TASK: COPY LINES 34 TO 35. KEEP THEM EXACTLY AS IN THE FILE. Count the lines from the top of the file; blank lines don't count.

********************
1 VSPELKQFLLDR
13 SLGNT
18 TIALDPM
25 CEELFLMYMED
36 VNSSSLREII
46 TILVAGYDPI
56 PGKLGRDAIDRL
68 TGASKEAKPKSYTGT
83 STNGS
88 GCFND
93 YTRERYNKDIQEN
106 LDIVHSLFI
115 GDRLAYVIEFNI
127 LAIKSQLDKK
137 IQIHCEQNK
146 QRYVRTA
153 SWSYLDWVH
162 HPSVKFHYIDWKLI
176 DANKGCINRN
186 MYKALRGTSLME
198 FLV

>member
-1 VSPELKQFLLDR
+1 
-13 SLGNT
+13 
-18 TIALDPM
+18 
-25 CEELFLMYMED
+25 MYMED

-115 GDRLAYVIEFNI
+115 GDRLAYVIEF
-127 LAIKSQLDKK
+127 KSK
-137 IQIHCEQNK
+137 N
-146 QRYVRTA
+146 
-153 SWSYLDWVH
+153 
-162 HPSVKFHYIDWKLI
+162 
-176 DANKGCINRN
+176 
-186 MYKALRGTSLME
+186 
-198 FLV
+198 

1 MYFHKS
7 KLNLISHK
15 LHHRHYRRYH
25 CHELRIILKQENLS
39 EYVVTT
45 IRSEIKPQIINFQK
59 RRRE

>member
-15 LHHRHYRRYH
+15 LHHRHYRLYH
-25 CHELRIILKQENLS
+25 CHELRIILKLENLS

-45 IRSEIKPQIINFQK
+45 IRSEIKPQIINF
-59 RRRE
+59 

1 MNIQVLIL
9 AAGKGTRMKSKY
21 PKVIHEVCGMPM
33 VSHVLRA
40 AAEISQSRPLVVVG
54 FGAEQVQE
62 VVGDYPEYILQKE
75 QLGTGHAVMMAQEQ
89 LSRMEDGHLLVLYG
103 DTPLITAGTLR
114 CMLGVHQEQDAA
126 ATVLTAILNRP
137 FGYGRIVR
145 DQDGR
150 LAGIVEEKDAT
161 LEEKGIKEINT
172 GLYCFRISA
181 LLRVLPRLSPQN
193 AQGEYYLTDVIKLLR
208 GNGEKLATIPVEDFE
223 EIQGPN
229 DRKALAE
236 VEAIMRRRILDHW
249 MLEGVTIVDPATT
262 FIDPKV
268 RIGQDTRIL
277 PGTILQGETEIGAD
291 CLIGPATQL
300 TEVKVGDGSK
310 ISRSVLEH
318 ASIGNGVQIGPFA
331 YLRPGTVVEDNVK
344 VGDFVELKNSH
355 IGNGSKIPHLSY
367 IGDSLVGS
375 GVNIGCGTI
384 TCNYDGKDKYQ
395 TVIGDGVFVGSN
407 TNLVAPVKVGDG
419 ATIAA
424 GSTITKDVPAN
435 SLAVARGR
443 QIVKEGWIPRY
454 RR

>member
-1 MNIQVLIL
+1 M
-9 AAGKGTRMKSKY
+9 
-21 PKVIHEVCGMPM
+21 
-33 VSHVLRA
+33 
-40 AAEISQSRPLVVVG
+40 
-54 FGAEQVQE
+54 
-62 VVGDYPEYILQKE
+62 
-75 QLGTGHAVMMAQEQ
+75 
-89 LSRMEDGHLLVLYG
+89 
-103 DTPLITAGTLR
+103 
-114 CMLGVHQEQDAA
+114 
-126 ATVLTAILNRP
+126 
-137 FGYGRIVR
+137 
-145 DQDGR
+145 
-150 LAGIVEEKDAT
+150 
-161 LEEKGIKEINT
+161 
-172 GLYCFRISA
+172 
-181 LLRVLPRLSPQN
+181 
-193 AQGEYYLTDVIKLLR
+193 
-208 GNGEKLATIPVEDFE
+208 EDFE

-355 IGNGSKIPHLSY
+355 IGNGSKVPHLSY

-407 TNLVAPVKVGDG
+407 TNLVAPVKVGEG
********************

+127 KSK
-137 IQIHCEQNK